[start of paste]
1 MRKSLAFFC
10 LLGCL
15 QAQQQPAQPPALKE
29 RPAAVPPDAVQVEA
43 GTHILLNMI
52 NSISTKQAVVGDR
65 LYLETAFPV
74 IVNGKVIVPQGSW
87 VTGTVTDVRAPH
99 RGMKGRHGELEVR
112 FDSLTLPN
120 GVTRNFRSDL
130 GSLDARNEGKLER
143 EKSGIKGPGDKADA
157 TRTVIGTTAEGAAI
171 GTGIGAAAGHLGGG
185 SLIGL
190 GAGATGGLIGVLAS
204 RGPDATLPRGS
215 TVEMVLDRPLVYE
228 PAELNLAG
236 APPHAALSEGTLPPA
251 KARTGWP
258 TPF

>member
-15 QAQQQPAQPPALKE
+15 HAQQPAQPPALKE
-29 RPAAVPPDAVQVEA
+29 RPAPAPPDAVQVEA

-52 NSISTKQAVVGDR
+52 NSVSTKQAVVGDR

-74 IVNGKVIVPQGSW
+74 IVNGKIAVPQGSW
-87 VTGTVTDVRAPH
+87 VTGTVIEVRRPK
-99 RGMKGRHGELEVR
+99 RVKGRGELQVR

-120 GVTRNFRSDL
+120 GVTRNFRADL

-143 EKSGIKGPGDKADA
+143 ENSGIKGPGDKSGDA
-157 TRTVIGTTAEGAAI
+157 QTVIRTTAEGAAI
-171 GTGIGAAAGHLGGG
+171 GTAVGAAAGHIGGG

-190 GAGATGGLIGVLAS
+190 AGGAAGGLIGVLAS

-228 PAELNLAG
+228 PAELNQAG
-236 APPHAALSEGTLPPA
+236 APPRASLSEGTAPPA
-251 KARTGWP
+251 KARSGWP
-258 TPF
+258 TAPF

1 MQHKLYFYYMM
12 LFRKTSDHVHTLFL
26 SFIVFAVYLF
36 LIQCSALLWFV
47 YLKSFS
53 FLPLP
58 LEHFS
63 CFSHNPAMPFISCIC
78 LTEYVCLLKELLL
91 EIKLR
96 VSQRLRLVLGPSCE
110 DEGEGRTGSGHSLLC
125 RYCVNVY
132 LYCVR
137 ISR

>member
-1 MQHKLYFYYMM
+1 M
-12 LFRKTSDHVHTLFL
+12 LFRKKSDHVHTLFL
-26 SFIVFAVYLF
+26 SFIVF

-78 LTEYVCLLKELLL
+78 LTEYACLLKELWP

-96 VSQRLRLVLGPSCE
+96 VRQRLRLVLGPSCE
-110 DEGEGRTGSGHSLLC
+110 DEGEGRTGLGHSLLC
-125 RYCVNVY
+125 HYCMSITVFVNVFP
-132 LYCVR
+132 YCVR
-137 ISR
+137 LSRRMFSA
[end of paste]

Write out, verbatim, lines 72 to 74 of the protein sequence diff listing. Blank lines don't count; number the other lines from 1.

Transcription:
-1 MQHKLYFYYMM
+1 M
-12 LFRKTSDHVHTLFL